Keep only the cards you need

By Marianne Curphey

It's handy to have a few different credit cards for various situations -- a card for travelling, an everyday card, a card for large emergency purchases. But if you find you are turning into a card junkie with a wallet full of plastic, it might be time to think about a cull.

You may want to trim some cards for a few reasons. First, having too many cards exposes you to a risk of fraud, as you might have a harder time keeping up with all of them. "One of the main reasons people close down a credit card account is because they don't feel able to keep track of all their cards," says James Jones, head of consumer affairs at credit ratings agency Experian. "If you fail to keep a close eye on an account you may not necessarily spot suspicious activity."

There is also the temptation to max them out, with the risk of not being able to pay what you owe. Finally, lenders may look less favourably on you because your high spending potential is too risky.close-cc

You should consider closing cards with high interest rates, those carrying
a fee that negates any benefits, store cards from retailers where you no
longer shop and old balance transfer cards that you don't use any more.

Choosing which cards to keep, close
Before you go and shred all of the lesser-used cards in your wallet, make a thorough assessment of why you have the card, how often you use it and what benefits you gain from it.

For instance, think twice before closing a card that you use:

1. For international travel: It's useful to have a card that you keep for the occasional holiday abroad for a couple of reasons. Firstly, some cards don't charge you a foreign transaction fee when you spend abroad, so they are cost-effective. Additionally, using plastic while abroad can help you track your spending and protect your money in the event of theft.

2. For rewards or cashback: If the perks or rewards offered are genuinely useful to you, it's a good idea to keep the card. For instance, if you travel frequently, a card that offers airline rewards or travel insurance would be handy. Or if you get a good cashback deal on the majority of your purchases, it may make sense to keep the card.

However, make sure that a hefty annual fee doesn't outweigh the rewards you earn, and don't keep a rewards card from which you never reap the benefits. Additionally, keep in mind that changes to interchange fees, which are the fees merchants pay to process plastic transactions, are causing many rewards deals to fade away. Once they're gone, it may be time for you to reconsider whether you need those cards anymore.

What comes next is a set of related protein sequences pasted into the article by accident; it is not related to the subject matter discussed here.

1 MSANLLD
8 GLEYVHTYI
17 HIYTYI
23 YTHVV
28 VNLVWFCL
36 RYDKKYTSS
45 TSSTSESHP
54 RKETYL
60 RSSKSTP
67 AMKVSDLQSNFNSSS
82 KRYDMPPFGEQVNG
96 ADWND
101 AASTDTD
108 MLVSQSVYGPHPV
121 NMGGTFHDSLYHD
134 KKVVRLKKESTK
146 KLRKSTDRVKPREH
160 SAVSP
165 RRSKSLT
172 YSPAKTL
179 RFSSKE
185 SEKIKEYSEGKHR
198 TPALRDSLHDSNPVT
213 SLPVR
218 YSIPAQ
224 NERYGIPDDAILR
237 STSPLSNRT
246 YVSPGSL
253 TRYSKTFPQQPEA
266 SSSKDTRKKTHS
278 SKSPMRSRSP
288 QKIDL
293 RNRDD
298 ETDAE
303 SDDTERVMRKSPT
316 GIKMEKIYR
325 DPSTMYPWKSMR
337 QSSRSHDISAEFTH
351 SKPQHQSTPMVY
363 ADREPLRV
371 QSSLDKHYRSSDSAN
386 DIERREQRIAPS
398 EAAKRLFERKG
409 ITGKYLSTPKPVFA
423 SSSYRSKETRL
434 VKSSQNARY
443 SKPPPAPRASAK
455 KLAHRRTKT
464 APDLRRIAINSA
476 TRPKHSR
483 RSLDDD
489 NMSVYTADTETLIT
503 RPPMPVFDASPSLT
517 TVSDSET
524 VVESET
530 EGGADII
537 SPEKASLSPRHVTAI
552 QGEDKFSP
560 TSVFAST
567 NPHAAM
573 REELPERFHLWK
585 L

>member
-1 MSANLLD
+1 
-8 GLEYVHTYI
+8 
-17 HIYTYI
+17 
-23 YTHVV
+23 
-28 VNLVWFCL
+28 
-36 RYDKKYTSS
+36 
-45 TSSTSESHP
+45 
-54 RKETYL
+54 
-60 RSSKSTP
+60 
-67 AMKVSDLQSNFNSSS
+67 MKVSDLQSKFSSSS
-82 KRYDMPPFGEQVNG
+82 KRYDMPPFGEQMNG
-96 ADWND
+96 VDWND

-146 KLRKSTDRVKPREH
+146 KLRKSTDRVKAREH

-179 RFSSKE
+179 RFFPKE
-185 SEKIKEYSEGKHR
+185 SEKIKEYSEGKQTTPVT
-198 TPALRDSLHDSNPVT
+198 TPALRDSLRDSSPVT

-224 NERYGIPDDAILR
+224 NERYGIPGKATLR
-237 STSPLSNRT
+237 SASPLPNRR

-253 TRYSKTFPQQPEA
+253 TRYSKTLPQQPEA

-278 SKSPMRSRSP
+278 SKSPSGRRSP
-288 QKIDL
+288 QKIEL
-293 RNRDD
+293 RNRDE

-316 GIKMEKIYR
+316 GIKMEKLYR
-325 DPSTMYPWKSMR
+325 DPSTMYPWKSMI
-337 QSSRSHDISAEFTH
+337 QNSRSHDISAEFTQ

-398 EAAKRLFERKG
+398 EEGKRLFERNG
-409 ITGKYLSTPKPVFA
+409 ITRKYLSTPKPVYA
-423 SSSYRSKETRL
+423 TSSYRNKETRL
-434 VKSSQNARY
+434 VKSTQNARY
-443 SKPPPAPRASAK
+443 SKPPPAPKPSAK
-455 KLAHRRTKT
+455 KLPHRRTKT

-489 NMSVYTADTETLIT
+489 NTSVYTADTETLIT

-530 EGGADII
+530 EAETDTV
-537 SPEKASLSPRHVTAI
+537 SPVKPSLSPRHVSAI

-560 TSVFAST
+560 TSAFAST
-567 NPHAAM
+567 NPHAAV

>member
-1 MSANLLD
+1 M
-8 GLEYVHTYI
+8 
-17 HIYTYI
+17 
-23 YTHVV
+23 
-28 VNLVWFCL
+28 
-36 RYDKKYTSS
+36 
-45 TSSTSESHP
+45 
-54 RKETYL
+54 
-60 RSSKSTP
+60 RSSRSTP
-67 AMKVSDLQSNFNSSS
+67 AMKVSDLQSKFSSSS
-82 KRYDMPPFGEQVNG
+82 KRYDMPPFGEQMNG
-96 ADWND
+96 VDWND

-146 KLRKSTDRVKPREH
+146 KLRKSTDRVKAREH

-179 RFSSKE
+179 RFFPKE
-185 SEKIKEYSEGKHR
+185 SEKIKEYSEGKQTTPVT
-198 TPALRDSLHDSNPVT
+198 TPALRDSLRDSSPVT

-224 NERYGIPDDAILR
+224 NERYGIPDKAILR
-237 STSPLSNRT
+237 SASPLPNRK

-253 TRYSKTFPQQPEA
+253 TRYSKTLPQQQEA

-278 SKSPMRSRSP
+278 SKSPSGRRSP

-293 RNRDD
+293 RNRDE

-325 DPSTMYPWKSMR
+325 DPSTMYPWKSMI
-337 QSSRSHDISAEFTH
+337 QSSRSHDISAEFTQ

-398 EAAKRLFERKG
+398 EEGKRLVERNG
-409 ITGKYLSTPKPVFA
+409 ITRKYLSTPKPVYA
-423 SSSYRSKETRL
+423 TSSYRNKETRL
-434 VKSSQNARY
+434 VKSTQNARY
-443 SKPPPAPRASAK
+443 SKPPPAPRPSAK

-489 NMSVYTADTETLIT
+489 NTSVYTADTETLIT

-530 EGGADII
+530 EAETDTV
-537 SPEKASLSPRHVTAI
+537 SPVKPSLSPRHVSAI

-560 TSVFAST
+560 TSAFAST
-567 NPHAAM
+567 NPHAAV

3. To transfer a balance: Balance transfer cards offering a 0% interest promotional period can be useful for consolidating credit card debt -- as long as you have a repayment plan to clear the balance during the interest-free period. Once you've paid off the debt, you probably don't need this card anymore.

4. For the low APR: You may want to keep a low- or no-interest card for emergencies for large purchases. But if you have another emergency card in place, there's no need to have a second one.

5. To repair credit: if you have bad credit or no credit, a credit-building card can be useful for a while. The very high interest rates mean they are more suitable for short-term use, though, so you should consider closing them down once you are able to apply for mainstream cards.

This list is, of course, not comprehensive, and there are several other instances where keeping a card makes more sense than closing it. For instance, Jones says it can be a good idea to keep your card with the highest credit limit, even if you are not using it much. "That is because lenders look at how much ... credit you have available, and the credit you actually use. The lower [that percentage is], the better," he explains.

Likewise, a card that you have had for several years can count in your favour. "Lenders like to see that you have a mature relationship with credit," says Jones. Having a card for several years could boost your credit rating; closing your oldest card could cause your credit score to dip a bit, he says.

Finally, having more than one card that you use and pay off regularly can be good for your credit rating, because it shows you can manage credit responsibly.

In the end, it matters less how many cards you have, and more how you actually use them. If you are financially disciplined, you might have five or six cards that you use and pay off regularly, and you might not need to close any of them. On the other hand, you might have two cards that you keep nearly maxed out, which would reflect poorly on you if you need more credit or a loan. Keep your wallet only as full as you can handle it, and cut out the rest.

See related: Emergency credit card a good idea -- if used wisely, How to cancel a credit card

Updated: 24 May 2017